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Electronegativity is the measure of the ability of an atom within a covalent bond to attract the bonding pair of electrons [1]. Fluorine is the most electronegative element and the values decrease as you move left and down in the periodic table. To clarify this, the first few most electronegative elements are as the following: F, O, Cl, N, Br[2]. The electronegativity increases across the period C, N, O and F.

The difference in electronegativity between interacting atoms is important in determining the type of chemical bond between them [3]. The bond between a pair of identical atoms is purely Covalent, as both atoms have the same strength of attraction for the bonding electrons. In other words, there is no difference in Electronegativity values. However, when the atoms are different, even marginally, the bonding electrons are shared unequally and the bond has some Ionic character. The bonding electrons on the negative ion spend more time on the side facing the positive ion. They are always 'shared' to some small degree, as they spend more time in the space between the ions [4].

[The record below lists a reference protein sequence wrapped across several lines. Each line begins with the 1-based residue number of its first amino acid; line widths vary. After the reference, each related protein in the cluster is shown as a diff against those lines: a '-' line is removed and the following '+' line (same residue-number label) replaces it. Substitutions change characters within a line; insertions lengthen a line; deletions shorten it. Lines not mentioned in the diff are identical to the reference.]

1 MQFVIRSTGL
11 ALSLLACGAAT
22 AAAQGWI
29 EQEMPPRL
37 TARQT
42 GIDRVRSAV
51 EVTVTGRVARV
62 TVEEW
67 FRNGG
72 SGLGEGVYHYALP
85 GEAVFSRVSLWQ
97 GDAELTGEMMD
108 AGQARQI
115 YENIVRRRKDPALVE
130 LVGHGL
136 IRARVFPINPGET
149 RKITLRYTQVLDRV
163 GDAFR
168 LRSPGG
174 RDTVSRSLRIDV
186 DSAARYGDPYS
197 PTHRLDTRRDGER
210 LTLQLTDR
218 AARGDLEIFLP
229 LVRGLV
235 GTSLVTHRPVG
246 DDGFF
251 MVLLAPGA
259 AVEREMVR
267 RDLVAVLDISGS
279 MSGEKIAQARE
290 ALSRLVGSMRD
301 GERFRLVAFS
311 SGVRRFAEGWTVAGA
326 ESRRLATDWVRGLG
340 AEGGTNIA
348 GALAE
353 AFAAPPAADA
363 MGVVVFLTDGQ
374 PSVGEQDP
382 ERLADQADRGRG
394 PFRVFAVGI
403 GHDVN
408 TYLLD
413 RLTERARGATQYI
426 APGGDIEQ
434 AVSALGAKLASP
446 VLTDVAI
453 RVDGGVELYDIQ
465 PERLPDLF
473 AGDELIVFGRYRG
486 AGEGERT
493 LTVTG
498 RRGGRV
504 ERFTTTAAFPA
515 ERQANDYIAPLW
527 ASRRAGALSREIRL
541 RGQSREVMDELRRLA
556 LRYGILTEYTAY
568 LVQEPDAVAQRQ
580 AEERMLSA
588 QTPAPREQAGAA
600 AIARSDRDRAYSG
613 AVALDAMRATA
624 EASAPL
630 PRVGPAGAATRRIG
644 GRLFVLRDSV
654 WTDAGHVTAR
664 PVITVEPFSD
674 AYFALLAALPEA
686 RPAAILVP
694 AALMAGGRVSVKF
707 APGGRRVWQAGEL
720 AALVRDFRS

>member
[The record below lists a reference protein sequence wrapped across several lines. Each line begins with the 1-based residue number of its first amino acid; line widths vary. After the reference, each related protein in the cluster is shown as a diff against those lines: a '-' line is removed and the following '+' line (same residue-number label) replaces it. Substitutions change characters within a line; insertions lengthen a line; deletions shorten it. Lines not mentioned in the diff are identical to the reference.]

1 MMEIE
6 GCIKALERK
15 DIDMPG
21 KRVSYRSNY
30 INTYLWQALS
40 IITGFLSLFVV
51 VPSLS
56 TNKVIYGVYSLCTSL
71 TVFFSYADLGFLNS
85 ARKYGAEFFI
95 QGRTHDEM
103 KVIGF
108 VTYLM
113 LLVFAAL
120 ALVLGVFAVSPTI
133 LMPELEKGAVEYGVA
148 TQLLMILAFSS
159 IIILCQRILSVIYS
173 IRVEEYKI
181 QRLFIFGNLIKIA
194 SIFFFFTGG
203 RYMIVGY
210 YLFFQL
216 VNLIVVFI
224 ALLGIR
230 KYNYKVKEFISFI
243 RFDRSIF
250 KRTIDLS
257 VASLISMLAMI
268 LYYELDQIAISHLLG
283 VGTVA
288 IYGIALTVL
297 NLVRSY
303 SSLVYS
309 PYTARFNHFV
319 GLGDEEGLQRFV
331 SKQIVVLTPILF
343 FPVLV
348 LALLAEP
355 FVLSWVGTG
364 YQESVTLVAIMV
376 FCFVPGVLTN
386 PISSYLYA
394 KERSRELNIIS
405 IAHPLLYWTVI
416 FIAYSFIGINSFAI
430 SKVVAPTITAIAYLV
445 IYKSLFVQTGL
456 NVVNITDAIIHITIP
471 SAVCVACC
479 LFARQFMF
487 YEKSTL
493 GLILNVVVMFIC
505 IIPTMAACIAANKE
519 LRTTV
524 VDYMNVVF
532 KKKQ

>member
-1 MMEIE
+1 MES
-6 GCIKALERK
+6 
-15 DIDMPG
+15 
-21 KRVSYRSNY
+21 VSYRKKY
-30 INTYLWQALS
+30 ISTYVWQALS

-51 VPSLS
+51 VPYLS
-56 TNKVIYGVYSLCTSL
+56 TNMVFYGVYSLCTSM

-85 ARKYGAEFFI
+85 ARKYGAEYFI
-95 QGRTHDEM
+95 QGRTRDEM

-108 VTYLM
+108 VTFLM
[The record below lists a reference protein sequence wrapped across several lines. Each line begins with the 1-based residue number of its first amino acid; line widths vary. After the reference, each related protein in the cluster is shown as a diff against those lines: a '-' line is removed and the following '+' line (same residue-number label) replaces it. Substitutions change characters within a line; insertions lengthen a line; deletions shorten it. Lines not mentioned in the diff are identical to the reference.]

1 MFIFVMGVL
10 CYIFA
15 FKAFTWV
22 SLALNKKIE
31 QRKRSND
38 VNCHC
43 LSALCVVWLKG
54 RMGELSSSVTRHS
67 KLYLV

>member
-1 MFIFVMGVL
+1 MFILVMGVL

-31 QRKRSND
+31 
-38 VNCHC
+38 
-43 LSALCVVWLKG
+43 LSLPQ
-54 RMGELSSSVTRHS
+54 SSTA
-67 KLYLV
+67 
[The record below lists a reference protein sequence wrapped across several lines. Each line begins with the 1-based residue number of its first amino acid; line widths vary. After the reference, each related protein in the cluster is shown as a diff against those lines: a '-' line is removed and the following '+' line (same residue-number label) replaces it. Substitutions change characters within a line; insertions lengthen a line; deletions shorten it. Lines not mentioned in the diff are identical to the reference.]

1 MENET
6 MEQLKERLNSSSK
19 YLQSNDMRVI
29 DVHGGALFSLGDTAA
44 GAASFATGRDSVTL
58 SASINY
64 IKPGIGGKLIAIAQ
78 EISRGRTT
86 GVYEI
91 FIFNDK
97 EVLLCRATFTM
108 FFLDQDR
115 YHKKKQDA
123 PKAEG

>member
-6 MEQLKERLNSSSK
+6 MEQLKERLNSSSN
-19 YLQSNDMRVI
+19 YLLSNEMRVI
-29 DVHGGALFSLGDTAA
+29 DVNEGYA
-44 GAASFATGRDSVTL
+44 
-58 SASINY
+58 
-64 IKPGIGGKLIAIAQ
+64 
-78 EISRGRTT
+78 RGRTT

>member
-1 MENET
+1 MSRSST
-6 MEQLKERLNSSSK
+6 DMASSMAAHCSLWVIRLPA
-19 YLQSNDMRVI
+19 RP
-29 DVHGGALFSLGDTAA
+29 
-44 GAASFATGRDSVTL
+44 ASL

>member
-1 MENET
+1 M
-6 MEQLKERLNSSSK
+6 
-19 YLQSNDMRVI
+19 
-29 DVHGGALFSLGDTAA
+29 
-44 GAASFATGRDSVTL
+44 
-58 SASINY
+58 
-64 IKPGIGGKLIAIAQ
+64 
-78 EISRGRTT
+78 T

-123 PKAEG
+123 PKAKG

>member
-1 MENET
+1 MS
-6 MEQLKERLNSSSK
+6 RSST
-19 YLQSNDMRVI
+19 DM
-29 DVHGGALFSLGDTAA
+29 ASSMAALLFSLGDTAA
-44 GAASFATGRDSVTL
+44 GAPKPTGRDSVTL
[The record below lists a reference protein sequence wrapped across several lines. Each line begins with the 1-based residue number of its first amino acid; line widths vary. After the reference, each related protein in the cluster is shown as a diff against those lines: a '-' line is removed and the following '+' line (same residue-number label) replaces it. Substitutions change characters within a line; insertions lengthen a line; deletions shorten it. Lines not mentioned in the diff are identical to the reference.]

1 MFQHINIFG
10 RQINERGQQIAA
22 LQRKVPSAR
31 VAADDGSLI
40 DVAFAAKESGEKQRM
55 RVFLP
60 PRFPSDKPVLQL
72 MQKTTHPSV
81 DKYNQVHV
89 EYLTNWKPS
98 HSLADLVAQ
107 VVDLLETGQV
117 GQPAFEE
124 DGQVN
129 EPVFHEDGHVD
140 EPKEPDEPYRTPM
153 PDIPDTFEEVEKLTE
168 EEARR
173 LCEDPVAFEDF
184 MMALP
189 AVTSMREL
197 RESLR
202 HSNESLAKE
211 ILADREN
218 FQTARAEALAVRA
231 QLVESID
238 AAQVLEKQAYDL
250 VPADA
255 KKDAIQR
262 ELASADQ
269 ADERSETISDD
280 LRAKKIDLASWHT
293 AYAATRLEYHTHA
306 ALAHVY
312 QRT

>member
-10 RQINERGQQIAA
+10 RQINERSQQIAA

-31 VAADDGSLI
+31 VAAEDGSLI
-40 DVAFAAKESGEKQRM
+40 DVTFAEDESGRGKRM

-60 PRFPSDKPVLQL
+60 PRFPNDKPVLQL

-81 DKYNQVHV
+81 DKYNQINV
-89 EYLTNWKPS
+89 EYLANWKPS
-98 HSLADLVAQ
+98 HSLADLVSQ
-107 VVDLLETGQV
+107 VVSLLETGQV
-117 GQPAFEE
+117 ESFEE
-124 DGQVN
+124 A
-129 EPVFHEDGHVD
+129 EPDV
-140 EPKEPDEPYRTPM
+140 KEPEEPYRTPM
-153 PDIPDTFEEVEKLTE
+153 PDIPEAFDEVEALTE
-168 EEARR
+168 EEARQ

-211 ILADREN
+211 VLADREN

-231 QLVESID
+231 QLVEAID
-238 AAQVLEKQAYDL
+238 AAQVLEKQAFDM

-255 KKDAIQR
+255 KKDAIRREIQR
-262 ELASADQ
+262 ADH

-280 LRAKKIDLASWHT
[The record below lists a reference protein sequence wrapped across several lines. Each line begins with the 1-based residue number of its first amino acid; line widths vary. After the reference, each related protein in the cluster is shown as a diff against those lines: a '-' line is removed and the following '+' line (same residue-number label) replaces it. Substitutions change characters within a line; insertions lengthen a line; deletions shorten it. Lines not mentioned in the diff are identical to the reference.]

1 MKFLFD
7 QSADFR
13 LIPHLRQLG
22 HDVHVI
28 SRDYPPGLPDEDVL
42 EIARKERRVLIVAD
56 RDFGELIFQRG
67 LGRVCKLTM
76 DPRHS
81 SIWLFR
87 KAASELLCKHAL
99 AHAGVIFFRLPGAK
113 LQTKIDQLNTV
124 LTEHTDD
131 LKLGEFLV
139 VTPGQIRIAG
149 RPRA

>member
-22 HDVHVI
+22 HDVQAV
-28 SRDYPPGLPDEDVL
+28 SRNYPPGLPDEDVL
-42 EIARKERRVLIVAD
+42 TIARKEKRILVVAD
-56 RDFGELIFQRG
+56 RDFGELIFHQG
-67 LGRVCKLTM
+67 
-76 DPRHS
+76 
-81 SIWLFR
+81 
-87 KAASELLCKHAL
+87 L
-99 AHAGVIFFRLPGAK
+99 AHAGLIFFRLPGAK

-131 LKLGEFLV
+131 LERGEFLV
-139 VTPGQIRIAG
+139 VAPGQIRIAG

1. http://www.chemguide.co.uk/atoms/bonding/electroneg.html
  2. http://www.rsc.org/periodic-table/trends
  3. http://users.rcn.com/jkimball.ma.ultranet/BiologyPages/E/Electronegativity.html
  4. Senese, F. (2015). What is Electronegativity?. Available: http://antoine.frostburg.edu/chem/senese/101/bonds/faq/print-what-is-electronegativity.shtml. Last accessed 4th December 2015.
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